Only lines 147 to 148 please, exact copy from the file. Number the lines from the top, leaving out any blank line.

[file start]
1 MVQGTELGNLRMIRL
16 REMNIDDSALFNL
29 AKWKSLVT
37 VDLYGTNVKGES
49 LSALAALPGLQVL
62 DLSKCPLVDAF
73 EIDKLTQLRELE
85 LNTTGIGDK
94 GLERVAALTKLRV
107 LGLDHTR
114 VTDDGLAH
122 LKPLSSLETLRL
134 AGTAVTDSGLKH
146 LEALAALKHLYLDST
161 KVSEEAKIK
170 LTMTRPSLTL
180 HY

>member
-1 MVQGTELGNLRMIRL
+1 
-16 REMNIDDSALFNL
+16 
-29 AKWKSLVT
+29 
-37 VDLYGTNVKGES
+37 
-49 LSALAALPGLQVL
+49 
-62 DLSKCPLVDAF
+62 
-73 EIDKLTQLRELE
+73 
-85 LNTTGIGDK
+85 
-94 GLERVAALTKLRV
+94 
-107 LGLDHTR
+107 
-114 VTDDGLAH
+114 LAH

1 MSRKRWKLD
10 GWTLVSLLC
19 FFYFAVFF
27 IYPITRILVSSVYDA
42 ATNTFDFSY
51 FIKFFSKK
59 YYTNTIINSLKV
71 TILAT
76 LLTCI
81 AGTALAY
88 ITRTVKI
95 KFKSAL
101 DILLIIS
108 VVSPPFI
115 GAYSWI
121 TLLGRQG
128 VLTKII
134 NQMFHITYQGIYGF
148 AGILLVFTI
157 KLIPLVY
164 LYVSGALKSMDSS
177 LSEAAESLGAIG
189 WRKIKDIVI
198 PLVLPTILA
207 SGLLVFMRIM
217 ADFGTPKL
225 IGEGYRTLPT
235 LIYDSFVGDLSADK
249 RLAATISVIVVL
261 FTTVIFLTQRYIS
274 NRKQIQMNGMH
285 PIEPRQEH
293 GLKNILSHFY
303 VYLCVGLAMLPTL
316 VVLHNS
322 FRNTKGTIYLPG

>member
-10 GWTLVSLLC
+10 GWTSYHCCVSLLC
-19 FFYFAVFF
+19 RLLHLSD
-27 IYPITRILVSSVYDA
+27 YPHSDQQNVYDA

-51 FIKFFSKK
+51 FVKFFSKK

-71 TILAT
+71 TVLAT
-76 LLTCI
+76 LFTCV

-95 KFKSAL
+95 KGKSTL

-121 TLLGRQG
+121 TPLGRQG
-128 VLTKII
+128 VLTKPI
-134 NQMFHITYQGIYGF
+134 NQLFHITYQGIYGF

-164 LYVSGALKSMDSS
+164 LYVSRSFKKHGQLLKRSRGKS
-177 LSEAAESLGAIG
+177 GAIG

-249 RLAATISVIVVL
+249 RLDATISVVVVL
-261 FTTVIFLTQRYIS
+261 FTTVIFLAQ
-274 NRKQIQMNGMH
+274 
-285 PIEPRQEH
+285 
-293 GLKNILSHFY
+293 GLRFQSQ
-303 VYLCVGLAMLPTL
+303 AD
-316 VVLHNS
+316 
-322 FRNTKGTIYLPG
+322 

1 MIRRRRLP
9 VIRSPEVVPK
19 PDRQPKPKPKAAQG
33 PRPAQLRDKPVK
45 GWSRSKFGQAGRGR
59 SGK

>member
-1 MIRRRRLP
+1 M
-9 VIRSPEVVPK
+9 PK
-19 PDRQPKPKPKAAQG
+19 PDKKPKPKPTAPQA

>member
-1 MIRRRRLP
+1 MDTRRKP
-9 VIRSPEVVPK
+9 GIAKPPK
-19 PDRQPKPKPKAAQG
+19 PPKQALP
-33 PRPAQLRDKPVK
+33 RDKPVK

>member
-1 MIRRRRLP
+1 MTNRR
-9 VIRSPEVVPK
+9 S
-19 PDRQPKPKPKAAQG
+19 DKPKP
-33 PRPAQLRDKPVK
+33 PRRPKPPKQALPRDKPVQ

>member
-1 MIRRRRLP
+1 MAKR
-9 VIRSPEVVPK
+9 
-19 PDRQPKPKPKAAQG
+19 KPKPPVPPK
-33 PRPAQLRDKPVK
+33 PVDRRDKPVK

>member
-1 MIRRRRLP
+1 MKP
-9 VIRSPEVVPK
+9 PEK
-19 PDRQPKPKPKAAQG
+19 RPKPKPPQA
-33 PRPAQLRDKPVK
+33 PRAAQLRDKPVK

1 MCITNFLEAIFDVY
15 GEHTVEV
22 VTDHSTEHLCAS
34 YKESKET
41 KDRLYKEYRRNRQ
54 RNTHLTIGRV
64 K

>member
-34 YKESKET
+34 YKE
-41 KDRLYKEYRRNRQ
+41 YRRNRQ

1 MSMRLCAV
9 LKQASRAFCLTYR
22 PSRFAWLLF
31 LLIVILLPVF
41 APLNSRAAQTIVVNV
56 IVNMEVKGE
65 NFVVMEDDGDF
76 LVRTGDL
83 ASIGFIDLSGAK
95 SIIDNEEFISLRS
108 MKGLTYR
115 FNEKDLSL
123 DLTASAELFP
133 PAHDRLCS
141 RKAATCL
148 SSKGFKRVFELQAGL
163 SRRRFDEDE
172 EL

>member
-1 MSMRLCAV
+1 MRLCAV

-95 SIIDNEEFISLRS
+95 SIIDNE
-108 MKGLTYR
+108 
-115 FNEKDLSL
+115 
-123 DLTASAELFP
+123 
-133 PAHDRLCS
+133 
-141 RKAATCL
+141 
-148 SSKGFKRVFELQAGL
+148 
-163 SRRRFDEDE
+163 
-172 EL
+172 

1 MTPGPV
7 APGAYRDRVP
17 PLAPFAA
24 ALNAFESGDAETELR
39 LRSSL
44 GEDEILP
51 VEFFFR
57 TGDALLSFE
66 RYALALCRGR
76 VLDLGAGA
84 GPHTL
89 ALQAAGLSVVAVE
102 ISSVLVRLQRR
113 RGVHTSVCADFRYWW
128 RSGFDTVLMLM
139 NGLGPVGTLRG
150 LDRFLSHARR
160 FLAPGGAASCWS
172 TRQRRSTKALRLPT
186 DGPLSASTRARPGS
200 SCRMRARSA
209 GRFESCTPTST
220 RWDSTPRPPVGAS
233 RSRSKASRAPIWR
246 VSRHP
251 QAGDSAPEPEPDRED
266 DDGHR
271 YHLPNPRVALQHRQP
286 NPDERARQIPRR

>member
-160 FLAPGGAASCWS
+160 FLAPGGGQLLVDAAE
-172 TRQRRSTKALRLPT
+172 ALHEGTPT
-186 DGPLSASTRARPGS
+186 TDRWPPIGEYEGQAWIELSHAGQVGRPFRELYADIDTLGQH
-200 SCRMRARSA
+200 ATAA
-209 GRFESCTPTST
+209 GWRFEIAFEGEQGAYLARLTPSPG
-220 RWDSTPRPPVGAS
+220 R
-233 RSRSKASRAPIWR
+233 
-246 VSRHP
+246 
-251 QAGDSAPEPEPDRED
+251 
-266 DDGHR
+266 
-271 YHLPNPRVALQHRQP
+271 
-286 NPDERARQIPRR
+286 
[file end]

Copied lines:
-33 PRPAQLRDKPVK
+33 PRRPKPPKQALPRDKPVQ